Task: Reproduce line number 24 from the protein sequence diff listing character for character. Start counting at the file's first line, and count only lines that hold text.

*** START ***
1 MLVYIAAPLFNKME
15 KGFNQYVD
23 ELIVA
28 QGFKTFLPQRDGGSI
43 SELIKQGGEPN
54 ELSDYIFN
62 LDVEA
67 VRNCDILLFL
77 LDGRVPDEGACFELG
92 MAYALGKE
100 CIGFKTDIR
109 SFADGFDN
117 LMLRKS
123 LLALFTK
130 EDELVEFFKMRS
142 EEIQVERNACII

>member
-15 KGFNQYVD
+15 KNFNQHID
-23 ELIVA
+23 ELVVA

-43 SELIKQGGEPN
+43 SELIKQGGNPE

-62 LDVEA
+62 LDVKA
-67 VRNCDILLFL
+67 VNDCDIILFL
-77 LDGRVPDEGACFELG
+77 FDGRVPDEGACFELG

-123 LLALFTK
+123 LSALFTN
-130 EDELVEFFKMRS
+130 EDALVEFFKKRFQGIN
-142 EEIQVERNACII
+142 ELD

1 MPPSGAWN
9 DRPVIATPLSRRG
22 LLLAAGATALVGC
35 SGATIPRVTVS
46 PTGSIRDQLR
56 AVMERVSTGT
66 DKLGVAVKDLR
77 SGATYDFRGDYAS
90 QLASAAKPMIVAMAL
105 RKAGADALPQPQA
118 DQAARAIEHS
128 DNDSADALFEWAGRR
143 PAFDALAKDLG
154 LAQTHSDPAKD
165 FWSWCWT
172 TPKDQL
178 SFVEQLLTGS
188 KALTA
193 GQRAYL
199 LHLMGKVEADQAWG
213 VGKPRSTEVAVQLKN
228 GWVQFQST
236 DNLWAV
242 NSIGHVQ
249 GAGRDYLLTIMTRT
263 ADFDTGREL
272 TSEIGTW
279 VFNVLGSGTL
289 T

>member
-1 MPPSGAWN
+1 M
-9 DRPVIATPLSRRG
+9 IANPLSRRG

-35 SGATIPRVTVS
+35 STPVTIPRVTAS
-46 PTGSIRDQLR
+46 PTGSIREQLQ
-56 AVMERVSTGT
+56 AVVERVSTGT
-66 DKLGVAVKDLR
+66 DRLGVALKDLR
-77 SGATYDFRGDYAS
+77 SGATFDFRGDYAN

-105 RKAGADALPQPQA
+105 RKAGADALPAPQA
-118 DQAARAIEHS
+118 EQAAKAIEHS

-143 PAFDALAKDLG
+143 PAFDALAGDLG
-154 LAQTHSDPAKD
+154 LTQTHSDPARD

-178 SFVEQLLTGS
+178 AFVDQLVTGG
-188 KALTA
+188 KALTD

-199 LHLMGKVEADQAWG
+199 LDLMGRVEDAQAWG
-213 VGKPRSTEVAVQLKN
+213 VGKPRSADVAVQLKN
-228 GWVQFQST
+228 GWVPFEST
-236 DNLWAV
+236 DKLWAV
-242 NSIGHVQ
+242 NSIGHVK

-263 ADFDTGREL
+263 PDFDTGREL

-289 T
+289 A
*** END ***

-62 LDVEA